Tobacco acreage continues to slip in Georgia and Florida, as does the number of farmers growing the crop that once was an economic boom for rural areas in both states. But the crop's condition looks good in both states this year, off to as good a start in recent memory.
"This is the most uniform crop at topping and easiest to apply sucker control materials and clean up the tops and be done as I've ever seen," said J. Michael Moore, University of Georgia tobacco agronomist who also covers tobacco in Florida.
Georgia's acreage decreased from 10,000 acres last year to around 9,000 acres planted this spring, Moore said. This will be the lowest acreage in Georgia since 1918, when farmers grew 7,000 acres, according to Georgia Agricultural Statistics Service records. Georgia lost another 10 to 15 growers from last year, with just around 200 tobacco growers in the state now.
Florida will have roughly 850 acres planted. Florida has fewer than a dozen tobacco growers remaining in business, where decades ago there were well over 1,000 tobacco growers in the northern part of the state.
There are two more years of the tobacco buyout payments coming to growers who didn't take the lump sum payment in 2004. The buyout ended the Depression-era federal quota program that regulated tobacco acreage and production in the country. In the years before the buyout, which most growers wanted, Georgia had a little more than 1,000 tobacco growers.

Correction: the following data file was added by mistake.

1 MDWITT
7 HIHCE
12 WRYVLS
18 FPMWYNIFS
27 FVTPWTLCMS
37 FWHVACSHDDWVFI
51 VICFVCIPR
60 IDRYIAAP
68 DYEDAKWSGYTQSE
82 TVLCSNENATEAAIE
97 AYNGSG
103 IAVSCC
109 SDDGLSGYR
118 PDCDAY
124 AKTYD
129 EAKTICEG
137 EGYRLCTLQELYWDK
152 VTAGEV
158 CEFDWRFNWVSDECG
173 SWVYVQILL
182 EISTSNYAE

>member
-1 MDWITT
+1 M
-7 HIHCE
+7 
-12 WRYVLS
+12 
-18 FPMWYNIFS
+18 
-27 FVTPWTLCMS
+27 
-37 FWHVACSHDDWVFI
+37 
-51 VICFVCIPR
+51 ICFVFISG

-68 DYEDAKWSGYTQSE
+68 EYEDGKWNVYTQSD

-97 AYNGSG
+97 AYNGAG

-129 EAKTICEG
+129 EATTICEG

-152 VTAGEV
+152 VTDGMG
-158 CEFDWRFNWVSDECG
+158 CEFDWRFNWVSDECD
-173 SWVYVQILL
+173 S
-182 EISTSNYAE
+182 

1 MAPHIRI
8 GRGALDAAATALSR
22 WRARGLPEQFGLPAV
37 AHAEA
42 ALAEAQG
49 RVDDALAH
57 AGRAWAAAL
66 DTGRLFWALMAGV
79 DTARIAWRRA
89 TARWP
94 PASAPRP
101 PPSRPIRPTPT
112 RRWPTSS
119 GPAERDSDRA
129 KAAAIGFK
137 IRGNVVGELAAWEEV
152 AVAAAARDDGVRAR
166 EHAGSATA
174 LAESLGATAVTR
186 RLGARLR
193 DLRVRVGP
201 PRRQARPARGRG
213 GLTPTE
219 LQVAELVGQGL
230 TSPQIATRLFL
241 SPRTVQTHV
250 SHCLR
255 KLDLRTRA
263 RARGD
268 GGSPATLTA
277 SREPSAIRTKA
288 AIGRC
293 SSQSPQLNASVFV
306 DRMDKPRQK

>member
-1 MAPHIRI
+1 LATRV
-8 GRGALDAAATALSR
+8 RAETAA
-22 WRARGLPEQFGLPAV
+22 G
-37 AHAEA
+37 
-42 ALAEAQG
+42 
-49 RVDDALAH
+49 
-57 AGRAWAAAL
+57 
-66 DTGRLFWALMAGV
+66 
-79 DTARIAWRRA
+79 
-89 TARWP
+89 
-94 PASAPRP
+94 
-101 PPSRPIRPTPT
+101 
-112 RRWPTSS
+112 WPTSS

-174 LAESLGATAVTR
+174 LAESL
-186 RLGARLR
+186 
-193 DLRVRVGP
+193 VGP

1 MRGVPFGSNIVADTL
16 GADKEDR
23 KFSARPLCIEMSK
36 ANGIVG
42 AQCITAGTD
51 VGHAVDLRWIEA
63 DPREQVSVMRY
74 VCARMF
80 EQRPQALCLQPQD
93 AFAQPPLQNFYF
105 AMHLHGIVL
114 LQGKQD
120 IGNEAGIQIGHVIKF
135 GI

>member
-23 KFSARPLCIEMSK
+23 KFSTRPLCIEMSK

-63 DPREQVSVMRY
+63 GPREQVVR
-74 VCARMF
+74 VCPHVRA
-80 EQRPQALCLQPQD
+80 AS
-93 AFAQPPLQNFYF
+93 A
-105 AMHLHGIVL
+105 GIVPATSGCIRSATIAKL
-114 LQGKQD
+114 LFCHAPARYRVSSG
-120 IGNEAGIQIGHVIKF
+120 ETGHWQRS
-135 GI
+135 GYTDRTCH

"We hope (the remaining growers) aren't farming off of their buyout payments. If they are, there is going to be an awaking at that point and put a lot of financial pressure on growers, and we may see some more drop out at that point," said Moore on the Georgia-Florida Tobacco Tour, which took place June 12 and 13.
For the most part, the remaining growers in Georgia and Florida are "the hardcore" growers who have invested large amounts of money in automation, equipment, land and other resources to produce high-quality tobacco. "And those guys are here to stay," he said.
To see more of the Georgia-Florida Tobacco Tour and Southern Farmer editor Brad Haire's interview with Moore, particularly on the latest tomato spotted wilt virus problems and research in the states, please watch the video.